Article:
The Mulberry Empire: Or the Two Virtuous Journeys of the Amir Dost Mohammed Khan
By Philip Hensher
Knopf, 476 pages, $40
English novelist and critic Philip Hensher and his publishers are no doubt feeling extremely prescient. Completed in the spring of 2001 and just now released, Hensher's The Mulberry Empire, long-listed for this year's Booker Prize, concerns the English invasion, occupation and expulsion from Afghanistan in the late 1830s.
While current events and atrocities may put this historical novel into a few more hands, only good writing will keep it there, and Hensher delivers. The Mulberry Empire is not simply a historical novel with a relevant setting; it is a laudable and periodically incisive inquiry into the psychology of colonization and nationalism.
Concerned for the safety of their neighbouring Indian colony, and nervous of the competing colonial appetite of Russia, England naively invaded Afghanistan in 1839 to replace the ruler, Amir Dost Mohammed Khan, with a petulant puppet dictator keen to drape himself in jewels. Of the 16,000 British soldiers who occupied Kabul, one survived. Crucial to this disposition was Scottish explorer Alexander Burnes, who spent months earning the audience and respect of the discerning Amir, only to be (tragically) ignored by English superiors bent on invasion.
Returning "home" to England between courting and deposing Dost Mohammed, Burnes finds himself a society hero, a popular author and the lover of socialite Bella Garraway. These interludes in England provide The Mulberry Empire both the ingredients of the past -- a Victorian London of mud, debts, opium and pregnancy scandals -- and today's chance to view the hypocrisy and violence of yesterday's colonialism. Hensher's socialites pay lip service to "the precious flame of Christianity," but always keep one finger deep in the change purse. Alongside this runs a novelist's version of the cultural materialism described by thinkers such as Marvin Harris, observing not only the material, but also the mentality of empire; dockside crates are not simply "cotton, coal and tea," but "what the world dreams of."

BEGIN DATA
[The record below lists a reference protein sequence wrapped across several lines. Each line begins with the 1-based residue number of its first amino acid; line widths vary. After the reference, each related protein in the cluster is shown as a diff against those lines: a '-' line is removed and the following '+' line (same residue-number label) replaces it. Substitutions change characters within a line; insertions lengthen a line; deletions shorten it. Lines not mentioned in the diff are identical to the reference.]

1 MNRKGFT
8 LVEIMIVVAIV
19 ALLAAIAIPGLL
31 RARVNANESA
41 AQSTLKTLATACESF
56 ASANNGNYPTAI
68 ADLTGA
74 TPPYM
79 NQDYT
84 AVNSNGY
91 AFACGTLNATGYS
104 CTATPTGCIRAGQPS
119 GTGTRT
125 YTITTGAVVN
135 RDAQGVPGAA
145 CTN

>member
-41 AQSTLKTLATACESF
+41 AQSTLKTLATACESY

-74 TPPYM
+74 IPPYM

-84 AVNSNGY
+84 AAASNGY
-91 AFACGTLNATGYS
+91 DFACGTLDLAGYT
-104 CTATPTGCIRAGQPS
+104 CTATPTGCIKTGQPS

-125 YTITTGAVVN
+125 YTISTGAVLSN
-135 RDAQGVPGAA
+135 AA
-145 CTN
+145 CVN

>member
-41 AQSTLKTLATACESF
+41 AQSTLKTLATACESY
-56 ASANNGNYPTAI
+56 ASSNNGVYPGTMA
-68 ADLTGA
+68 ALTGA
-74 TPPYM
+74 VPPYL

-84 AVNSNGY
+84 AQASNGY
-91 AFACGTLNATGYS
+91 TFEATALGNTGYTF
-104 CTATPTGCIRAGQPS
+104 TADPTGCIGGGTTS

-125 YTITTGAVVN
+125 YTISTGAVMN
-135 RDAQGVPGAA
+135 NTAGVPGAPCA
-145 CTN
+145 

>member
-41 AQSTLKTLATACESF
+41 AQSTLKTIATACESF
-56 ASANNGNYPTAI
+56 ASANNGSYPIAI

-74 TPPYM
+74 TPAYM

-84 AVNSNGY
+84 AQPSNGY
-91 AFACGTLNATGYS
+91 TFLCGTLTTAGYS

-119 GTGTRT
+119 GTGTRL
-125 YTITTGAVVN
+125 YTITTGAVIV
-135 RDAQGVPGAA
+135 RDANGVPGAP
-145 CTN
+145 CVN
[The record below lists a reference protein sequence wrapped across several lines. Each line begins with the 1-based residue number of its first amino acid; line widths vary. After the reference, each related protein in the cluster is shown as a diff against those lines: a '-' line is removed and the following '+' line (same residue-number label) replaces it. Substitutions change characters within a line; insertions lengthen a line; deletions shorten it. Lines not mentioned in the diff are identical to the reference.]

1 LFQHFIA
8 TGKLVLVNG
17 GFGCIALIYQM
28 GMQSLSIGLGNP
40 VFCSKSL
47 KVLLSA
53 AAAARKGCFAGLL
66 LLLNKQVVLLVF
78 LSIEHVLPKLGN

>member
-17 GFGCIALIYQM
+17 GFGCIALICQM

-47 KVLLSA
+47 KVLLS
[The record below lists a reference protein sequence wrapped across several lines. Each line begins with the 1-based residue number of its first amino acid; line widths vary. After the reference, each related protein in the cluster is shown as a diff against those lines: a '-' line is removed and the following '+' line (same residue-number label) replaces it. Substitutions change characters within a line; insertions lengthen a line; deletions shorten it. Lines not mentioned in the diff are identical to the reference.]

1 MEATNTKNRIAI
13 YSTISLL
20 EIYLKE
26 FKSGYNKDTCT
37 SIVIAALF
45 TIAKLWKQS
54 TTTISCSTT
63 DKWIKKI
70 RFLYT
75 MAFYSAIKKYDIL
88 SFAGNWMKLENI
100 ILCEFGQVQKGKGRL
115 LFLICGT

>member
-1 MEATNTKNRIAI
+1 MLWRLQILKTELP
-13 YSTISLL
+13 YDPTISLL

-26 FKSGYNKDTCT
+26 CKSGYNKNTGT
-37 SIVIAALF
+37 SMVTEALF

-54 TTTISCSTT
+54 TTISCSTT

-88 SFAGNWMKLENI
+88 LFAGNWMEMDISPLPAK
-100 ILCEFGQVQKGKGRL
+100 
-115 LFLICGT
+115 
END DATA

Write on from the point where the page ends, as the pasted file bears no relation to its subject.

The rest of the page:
The Mulberry Empire's psychological insights range from the private paradigm shifts of love, in which one consciousness gently levers another (with Bella and Burnes or the AWOL English soldier Masson and his garçon du jour), to the insecurities writ large by colonialism.
Through interludes in rural Russia, or the acclimatizations of the English in the East, or a male sexuality that shifts with the desert sands, Hensher mixes the wanderer's spirituality of Bruce Chatwin with Pascal's location of human evil in our inability to sit contentedly alone, finding not only greed, delusion and careerism in colonialism, but also misplaced hope and affection.
Having long ago abandoned the English army and language for the "long floating ambiguous rose-petalled paragraphs" of Persian, the soldier-turned-merchant Masson is uniquely disappointed when he reveals himself to the diplomat-spy Alexander Burnes: "There was no sign of warmth in this fellow's guarded manner, and, as he walked away, Masson tried to reconcile his two feelings, that now he had been reminded why he had left the British, and that he still wanted to meet this man."
Like the Kabul built by Dost Mohammed or the empire inherited by a young Queen Victoria, Hen- sher's narrative is slow to build and occasionally difficult to manage. The novel's spiral structure (circling a key event for two chapters then leaving it for as many as 10) is exciting when the various plot layers want to merge, but a little intrusive when they don't (e.g., an unnecessary "Anthropologist's Interlude"). More challenging than the occasionally lengthy wait required by this spiral narrative is a consistent but not always effective spiral prose made authentic (think of oral stories) but unattractive by repetition ("[they]turned their dust-filled eyes to the dust"). Like all acquired tastes, though, The Mulberry Empire ultimately rewards generously (and all with an extremely handsome book design).
As the old sabres rattle in new scabbards of "freedom" and wars on terror, Philip Hensher's The Mulberry Empire re-illustrates the humanitarian principles of community found in good art, reminding us that compassion is stimulated through the imagination: "Drink wine in the city of Kabul, and send round the cup without stopping; for Kabul is a mountain, a sea, a town, a desert." Darryl Whetter is a professor of English and creative writing at the University of Windsor. His stories will appear shortly in The New Quarterly and The Windsor Review.